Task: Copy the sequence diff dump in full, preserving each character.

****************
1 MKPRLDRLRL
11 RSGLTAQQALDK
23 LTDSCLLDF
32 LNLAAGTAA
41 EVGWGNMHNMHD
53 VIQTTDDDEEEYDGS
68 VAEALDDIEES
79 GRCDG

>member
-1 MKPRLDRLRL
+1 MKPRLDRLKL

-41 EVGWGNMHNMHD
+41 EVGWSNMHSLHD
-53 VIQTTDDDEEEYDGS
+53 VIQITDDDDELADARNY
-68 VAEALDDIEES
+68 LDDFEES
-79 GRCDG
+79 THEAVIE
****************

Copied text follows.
1 MKPRLDRLRL
11 RSGLTAQQALDK
23 LTDSCLLDF
32 LNLAAGTAA
41 EVGWGNMHNMHD
53 VIQTTDDDEEEYDGS
68 VAEALDDIEES
79 GRCDG

>member
-1 MKPRLDRLRL
+1 MKPRLDRLKL

-41 EVGWGNMHNMHD
+41 EVGWSNMHSLHD
-53 VIQTTDDDEEEYDGS
+53 VIQITDDDDELADARNY
-68 VAEALDDIEES
+68 LDDFEES
-79 GRCDG
+79 THEAVIE